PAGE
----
• This further affects the potential for savings, especially for retirement, but also affordable family formation, compounding issues with birthrates;
  • The issues with employability and marketable skills start early, since the employment of young people has dropped significantly with the rise of automation, the rise of immigration, changing preferences and work patterns for people staying in education longer than ever before and the actual mismatch between a difficult labor market and the kinds of education that are pursued. This leads to worse outcomes later in life; 

Ultimately, we face the rise of zero-sum mentalities regarding economics, international relations and outcomes of political processes. The reduction in cooperation may lead to worse results and various forms of polarization, including conflicts between groups divided along predictable lines (geography, race, religion, social class, age etc.). Democracy may be imperiled by the results of welfare dependency (and solutions like universal basic income) and lack of personal stakes in society, as well as the demoralizing effects of a lack of agency over one’s life. 

As an example of the serious debates which these problems are fostering in many areas of the political spectrum, one can highlight the special issue on automation of the leftist magazine “The Social Contract”, but also the numerous reports highlighted throughout this article. 

What does this mean for Romania? 

This Fourth Industrial Revolution and the growing strength of automation present both challenges and opportunities for Romania. Since Romania has low levels of automation, significant investment will be required to grow productivity and stay competitive, so as to escape both the middle-income trap and move past our attraction as a low-cost labor market. We will, however, have to pay attention that automation does not, in fact, cut off significant swaths of the citizenry from the path towards upper mobility by evicting labor from the most productive areas of the economy. Education will be key, but we should not fall into magical thinking, that every Romanian is a budding nuclear physicist and robot programmer waiting for a magic wand. The key to social stability and continued national solidarity among classes and generations lies in shared wealth and improvement. Neither should we fall into the idea that redistribution is a solution since, as previously, noted, we have very little inkling (and none of it good) regarding what low levels of labor participation and dependency on the “servile state” will do to a people and its morals. Ultimately, this is a problem that Romania must face, but, unlike countries at the frontier of productivity and technology, Romania has many avenues still open to it for inclusive growth, “thanks” to its prior lack of performance in accessing them – building infrastructure, creating trade ties, better education as opposed to more, and accessing new markets for exporters. 

Romania also has the opportunity, in such disruptive times, by leaping ahead and going straight for an active share in the promising areas of new technologies. It is a feature of backward countries to not have the sunk costs of already developed ones, and thereby avoiding overhead and unprincipled obstructionism when investing in the latest paradigms. This is how China grew so much and this is why Romania leads the various charts when it comes to Internet speed. But this will not happen on its own, especially not in a small country which is, from a competitive standpoint, supremely at a disadvantage when it comes to rivals with scale on their side. If we are to recover lost time and secure the blessings of modernity for ourselves, then we have to actively pursue, by state policy in partnership with the private sector, our establishment as, at the very least, second and third tier players in the new areas. What we would need is a Coasean state (as opposed to the Coasean explanation for the firm), which is dedicated to entrepreneurship and recognizes the advantages of free markets but understands the value of lowering the barriers and frictions to global competitiveness for its own players (especially in industries with strategic national value) with the aid of government policies. Sven Steinmo, in his comparative analysis of the Swedish, American and Japanese political and economic systems, “The Evolution of the Modern State”, noted that Sweden avoided the sclerosis usually associated with national champions spoiled by various subsidies by subjecting them to ruthless competition abroad. Regardless of the actual ownership of companies, so long as they remain intertwined with the wealth and health of their parent country, they serve a useful purpose for a small country with a small internal market.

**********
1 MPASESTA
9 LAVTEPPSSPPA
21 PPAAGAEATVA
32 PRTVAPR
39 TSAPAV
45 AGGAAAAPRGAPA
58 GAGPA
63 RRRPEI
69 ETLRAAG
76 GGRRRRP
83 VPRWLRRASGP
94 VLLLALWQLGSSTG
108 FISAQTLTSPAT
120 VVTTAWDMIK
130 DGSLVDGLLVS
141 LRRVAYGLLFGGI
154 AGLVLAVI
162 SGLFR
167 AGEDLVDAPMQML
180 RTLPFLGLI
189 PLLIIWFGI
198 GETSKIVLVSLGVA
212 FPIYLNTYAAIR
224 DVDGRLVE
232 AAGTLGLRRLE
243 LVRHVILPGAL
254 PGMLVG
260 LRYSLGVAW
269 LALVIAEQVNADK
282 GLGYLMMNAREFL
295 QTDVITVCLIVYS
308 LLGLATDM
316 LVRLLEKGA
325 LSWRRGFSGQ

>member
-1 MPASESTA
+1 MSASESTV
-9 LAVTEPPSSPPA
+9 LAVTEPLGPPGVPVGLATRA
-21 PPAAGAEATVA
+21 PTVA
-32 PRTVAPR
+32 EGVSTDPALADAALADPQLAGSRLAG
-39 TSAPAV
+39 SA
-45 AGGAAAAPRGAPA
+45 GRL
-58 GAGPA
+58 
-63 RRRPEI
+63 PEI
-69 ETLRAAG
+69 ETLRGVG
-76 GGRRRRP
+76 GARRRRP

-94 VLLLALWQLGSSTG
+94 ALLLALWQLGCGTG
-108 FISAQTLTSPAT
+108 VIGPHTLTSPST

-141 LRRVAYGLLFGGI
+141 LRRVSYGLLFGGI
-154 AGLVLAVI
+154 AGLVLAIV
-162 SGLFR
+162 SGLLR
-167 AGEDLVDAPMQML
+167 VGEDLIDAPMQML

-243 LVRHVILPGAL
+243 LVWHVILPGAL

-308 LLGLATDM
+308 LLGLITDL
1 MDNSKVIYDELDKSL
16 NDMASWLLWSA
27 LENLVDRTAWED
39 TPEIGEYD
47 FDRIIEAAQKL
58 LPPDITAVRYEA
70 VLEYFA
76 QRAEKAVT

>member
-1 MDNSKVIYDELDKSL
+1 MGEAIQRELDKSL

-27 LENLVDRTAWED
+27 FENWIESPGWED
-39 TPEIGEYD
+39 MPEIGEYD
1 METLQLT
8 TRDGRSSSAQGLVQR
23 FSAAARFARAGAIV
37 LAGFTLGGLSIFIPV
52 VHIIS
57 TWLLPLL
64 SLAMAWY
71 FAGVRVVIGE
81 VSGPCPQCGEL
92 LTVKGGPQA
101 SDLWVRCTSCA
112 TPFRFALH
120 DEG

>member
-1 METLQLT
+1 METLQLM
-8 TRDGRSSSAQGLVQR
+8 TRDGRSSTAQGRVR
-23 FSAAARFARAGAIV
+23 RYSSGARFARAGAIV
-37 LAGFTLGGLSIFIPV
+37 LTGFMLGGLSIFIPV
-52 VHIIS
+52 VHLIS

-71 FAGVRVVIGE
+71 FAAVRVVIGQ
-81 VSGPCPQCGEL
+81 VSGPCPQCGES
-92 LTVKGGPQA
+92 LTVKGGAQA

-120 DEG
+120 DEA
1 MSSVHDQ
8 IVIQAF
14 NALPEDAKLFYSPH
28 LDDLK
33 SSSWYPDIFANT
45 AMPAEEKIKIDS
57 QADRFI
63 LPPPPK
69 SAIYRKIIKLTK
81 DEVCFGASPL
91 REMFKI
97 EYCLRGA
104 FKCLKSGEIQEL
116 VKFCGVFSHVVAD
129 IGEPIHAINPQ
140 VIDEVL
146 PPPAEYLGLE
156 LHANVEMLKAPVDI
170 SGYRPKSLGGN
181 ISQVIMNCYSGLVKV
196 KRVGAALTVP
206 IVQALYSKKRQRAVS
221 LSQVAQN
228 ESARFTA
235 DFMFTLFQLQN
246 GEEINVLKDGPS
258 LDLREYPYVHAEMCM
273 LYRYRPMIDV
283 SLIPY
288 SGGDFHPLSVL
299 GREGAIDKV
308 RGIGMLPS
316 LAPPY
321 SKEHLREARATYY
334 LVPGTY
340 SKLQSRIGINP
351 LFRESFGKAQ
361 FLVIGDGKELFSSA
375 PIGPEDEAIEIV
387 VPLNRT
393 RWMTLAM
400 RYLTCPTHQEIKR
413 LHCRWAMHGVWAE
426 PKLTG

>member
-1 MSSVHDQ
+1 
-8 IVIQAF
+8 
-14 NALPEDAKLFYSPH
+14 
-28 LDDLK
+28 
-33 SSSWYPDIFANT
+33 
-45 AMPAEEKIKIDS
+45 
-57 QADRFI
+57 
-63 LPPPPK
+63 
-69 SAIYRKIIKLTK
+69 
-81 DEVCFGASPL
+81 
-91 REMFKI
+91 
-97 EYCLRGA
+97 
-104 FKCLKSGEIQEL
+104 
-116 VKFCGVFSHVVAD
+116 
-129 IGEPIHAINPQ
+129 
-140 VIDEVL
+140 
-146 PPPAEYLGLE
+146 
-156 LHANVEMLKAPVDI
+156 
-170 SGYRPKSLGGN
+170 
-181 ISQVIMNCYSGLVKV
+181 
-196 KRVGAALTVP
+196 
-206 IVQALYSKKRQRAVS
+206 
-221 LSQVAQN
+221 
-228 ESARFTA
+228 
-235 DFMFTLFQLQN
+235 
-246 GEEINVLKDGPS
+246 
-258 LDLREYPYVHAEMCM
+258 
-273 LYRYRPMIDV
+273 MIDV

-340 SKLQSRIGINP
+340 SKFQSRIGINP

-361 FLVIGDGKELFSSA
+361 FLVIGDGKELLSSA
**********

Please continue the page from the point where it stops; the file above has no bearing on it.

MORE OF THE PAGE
This is why one could find a reasonable argument to actively pursue technology transfers and inclusion in production chains that are related to these new areas, while building up national champions, not just in the area of consumer goods, but also of producers’ goods, as noted by Eamonn Fingleton as being the very successful Japanese model of maintaining the cutting edge. This can take many forms, from simply encouraging private development, to creating joint ventures, or even whole grain national companies run in a competitive manner by professional international management. One could foresee a National Industrial Robotics Company, a National Drone Company (military applications are a must), or any other such examples of “planting of the flag”. These would first license new technologies, use it to cover internal needs, improve it for external competitiveness, then leverage it to create internal ecosystems of suppliers and other members of the production chain, as well as grow its own internal competitors over time.